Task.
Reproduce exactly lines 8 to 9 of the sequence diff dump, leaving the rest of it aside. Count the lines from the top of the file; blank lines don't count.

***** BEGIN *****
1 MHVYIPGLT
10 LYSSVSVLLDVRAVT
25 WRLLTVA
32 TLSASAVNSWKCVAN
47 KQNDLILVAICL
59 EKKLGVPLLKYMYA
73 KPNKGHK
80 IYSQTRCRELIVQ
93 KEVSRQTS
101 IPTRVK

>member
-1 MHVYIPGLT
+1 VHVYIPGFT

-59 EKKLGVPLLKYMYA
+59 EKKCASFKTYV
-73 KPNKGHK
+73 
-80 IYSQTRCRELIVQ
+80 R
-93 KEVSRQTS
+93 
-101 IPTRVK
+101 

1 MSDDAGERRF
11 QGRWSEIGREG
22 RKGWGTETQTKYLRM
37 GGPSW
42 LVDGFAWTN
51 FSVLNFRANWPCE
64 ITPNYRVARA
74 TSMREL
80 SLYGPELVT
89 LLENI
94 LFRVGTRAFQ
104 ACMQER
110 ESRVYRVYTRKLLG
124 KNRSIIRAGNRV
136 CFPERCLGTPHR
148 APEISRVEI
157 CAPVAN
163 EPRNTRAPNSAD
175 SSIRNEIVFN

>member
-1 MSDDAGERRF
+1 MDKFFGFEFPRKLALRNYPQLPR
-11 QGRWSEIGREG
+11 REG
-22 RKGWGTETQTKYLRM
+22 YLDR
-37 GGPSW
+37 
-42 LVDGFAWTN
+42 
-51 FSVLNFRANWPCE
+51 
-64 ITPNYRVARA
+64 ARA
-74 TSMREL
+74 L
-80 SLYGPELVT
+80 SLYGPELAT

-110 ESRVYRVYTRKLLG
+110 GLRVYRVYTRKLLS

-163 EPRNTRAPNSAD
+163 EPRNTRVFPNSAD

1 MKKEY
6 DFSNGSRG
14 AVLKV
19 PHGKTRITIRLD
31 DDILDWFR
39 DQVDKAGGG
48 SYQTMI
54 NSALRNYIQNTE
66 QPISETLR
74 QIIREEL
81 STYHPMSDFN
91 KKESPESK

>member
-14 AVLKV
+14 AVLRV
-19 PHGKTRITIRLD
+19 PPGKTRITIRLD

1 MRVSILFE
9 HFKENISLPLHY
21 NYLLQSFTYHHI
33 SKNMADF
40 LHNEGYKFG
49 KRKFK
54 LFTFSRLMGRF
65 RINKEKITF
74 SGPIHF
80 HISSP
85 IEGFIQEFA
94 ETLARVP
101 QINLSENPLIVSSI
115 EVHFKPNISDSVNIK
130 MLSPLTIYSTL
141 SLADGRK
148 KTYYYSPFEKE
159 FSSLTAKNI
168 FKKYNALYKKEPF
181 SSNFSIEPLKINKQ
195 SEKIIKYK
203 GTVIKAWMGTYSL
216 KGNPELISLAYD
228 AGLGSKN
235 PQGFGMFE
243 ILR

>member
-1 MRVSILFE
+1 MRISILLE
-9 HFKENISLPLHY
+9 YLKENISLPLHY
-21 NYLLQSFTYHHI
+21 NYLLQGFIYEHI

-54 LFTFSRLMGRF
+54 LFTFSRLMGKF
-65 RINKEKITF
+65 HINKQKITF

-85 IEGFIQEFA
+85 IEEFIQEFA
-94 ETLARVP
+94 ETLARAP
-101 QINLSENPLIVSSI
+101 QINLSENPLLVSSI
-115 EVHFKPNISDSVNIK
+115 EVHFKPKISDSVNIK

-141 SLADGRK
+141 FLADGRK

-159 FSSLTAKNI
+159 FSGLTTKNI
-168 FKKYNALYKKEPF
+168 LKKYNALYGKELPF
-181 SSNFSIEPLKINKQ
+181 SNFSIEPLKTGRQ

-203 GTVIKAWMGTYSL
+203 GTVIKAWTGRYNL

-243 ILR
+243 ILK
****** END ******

80 IYSQTRCRELIVQ
93 KEVSRQTS